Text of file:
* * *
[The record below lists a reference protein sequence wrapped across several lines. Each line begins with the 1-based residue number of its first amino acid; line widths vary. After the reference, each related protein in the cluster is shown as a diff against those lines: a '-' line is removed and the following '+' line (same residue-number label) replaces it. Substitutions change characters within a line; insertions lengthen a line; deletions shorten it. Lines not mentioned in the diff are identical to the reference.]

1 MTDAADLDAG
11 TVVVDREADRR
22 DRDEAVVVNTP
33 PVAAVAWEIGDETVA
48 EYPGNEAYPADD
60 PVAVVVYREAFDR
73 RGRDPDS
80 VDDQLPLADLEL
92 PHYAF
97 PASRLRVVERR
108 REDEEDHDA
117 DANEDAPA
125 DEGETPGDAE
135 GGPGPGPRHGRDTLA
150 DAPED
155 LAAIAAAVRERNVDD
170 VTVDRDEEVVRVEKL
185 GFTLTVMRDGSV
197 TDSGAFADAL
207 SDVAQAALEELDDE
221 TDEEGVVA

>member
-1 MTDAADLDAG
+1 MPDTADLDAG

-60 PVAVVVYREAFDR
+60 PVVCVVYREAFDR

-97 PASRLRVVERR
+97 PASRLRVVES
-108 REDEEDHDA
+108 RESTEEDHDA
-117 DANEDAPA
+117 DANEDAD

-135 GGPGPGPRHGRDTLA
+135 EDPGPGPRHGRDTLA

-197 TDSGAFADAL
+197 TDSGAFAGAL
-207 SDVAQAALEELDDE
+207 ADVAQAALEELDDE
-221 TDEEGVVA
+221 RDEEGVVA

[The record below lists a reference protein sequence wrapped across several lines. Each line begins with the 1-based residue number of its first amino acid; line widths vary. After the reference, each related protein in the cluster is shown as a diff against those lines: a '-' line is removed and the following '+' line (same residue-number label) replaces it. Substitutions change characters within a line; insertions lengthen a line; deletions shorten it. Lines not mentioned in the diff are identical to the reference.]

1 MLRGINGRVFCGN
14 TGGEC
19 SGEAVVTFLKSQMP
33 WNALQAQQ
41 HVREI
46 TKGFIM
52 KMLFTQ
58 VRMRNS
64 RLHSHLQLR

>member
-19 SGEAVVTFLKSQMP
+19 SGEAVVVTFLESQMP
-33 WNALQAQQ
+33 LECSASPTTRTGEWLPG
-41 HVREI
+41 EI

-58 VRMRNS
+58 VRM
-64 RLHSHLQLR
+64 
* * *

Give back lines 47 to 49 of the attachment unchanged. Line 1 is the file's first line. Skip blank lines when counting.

41 HVREI
46 TKGFIM
52 KMLFTQ